The chikungunya virus (CHIKV) is a re-emerging alphavirus that can cause chronic and potentially incapacitating rheumatic musculoskeletal disorders known as chronic chikungunya arthritis (CCA). We conducted a prospective cohort study of CHIKV-infected subjects during the 2013 chikungunya outbreak in Martinique. The aim of this study was to assess the prevalence of CCA at 12 months and to search for acute phase factors significantly associated with chronicity.
A total of 193 patients who tested positive for CHIKV RNA via qRT-PCR underwent clinical investigations in the acute phase (<21 days), and then 3, 6, and 12 months after inclusion. The Asian lineage was identified as the circulating genotype. A total of 167 participants were classified as either with or without CCA, and were analyzed using logistic regression models. The overall prevalence of CCA at 12 months was 52.1% (95%CI: 44.5-59.7). In univariate analysis, age (RD 9.62, 95% CI, 4.87;14.38, p<0.0001), female sex (RD 15.5, 95% CI, 1.03;30.0, p = 0.04), headache (RD 15.42, 95% CI, 0.65;30.18 p = 0.04), vertigo (RD 15.33, 95% CI, 1.47;29.19, p = 0.03), vomiting (RD 12.89, 95% CI, 1.54;24.24, p = 0.03), dyspnea (RD 13.53, 95% CI, 0.73;26.33, p = 0.04), intravenous rehydration (RD -16.12, 95% CI, -31.58; -0.66 p = 0.04) and urea (RD 0.66, 95% CI, 0.12;1.20, p = 0.02) were significantly associated with the development of CCA. For the subpopulation with data on joint involvement in the acute phase, the risk factors significantly associated with CCA were at least one 1 enthesitis (RD 16.7, 95%CI, 2.8; 30.7, p = 0.02) and at least one tenosynovitis (RD 16.8, 95% CI, 1.4-32.2, p = 0.04).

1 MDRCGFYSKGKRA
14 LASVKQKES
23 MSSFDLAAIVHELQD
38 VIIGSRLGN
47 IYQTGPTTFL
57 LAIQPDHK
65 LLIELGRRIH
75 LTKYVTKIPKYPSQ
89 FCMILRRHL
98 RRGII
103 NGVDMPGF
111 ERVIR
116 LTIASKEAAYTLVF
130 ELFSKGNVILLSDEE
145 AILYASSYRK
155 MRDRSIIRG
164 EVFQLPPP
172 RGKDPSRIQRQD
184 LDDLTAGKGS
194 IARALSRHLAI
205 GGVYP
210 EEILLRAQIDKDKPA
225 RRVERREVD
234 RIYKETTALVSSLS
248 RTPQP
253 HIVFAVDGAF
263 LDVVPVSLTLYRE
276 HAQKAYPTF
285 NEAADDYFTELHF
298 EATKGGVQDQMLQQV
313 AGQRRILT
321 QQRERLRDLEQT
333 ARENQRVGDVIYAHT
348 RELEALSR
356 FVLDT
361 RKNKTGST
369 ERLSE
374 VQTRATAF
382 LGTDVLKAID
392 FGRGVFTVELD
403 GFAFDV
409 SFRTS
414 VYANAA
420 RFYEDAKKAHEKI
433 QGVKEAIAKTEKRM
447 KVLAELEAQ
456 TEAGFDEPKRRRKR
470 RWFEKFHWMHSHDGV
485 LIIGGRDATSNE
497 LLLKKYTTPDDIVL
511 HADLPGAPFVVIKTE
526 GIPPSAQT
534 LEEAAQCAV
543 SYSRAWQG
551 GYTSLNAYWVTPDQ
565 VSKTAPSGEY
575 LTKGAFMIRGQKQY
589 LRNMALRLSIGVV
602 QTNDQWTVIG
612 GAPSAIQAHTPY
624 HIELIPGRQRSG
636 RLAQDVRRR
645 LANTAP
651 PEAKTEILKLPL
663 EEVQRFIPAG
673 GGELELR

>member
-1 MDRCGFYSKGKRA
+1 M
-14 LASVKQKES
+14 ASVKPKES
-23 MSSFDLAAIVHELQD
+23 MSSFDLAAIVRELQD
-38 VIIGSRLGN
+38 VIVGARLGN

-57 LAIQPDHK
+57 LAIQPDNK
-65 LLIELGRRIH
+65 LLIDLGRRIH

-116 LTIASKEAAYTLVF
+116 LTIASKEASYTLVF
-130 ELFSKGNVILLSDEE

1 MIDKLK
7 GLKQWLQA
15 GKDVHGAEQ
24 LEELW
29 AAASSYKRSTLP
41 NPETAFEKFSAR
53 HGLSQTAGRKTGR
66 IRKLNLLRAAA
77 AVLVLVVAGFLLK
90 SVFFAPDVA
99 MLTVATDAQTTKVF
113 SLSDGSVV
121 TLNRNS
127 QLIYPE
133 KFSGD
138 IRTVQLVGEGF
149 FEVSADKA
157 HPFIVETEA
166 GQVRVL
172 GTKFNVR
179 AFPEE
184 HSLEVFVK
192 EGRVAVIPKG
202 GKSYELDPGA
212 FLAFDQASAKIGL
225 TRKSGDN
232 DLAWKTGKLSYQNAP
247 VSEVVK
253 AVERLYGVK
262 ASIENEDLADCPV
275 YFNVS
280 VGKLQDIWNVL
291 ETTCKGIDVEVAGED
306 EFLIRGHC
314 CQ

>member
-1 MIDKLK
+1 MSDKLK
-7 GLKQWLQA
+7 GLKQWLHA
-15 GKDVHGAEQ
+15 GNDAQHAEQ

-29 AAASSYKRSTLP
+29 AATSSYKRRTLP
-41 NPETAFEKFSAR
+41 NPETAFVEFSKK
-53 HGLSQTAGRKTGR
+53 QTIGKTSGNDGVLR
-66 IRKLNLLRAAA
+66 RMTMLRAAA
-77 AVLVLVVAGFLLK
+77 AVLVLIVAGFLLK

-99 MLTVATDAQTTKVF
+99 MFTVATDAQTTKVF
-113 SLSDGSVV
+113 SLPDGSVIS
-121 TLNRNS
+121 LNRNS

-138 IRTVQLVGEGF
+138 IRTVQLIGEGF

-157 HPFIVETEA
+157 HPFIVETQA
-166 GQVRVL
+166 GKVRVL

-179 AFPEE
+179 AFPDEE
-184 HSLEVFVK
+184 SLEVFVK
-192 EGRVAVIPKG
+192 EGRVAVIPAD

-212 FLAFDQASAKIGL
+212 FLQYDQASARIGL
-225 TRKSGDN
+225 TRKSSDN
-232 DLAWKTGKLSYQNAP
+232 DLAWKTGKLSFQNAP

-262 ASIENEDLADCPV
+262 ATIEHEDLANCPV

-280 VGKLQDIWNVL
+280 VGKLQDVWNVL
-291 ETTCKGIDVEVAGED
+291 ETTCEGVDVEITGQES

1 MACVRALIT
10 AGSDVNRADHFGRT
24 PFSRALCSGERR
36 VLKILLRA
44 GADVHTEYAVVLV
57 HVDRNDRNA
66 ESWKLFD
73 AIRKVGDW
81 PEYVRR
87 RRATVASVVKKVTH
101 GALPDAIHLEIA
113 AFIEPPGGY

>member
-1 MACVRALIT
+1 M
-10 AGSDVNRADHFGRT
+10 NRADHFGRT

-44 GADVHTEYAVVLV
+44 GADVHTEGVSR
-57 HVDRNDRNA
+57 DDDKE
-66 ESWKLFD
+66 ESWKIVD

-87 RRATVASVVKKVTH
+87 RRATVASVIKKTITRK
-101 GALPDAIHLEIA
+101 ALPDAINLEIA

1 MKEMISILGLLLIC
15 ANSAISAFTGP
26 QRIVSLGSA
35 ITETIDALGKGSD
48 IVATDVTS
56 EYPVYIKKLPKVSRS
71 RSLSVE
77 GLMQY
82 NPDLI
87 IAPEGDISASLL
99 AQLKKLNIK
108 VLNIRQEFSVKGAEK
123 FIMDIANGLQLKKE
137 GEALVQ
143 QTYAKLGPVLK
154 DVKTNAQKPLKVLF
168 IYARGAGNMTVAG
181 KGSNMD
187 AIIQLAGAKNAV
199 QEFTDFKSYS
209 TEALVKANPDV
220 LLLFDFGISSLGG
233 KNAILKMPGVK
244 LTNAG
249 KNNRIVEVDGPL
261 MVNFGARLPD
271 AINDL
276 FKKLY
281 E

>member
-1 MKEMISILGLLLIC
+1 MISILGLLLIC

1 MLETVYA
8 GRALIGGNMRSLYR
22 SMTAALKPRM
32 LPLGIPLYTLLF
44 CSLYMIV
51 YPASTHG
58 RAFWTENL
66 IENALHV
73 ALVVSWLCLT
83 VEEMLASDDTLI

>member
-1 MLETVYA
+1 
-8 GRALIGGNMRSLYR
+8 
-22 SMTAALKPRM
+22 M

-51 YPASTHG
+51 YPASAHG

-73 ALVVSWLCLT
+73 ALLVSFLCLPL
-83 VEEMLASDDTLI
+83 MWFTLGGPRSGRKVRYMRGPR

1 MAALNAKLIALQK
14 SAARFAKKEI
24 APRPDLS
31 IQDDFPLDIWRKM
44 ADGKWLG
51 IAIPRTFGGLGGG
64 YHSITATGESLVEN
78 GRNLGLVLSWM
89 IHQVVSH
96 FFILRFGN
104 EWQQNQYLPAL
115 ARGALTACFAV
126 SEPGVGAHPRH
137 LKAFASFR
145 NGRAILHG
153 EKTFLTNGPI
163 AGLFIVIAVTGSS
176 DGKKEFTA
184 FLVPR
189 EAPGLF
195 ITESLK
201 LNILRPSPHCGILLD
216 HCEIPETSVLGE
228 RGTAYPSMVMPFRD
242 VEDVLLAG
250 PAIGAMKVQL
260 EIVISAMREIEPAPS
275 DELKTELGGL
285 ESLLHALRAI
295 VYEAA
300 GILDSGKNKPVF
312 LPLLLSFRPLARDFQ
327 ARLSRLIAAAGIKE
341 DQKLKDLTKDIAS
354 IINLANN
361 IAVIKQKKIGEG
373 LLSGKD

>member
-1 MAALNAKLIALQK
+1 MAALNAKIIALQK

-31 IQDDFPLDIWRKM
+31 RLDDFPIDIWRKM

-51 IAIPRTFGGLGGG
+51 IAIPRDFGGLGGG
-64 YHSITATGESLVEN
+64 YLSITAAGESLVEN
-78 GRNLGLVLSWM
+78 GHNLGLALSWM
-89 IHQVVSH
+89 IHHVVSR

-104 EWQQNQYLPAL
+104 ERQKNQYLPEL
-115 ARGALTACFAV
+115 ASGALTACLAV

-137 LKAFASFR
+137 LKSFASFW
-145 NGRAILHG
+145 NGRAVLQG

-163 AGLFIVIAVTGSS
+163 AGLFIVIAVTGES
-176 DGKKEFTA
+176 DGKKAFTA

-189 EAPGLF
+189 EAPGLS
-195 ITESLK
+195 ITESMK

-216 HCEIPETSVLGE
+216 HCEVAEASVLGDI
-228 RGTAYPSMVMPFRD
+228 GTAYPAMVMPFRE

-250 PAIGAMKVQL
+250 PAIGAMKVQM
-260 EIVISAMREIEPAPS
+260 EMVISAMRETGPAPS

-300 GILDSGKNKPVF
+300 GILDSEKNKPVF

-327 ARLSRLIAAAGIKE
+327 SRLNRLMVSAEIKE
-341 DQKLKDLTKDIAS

This cohort study conducted in Martinique confirms that CCA is a common complication of acute chikungunya disease. Our analysis emphasized the importance of age and female sex for CCA occurrence, and highlighted the aggravating role of dehydration during the acute phase. Early and adequate hydration were found to reduce the risk chronic chikungunya disorders. (NCT01099852).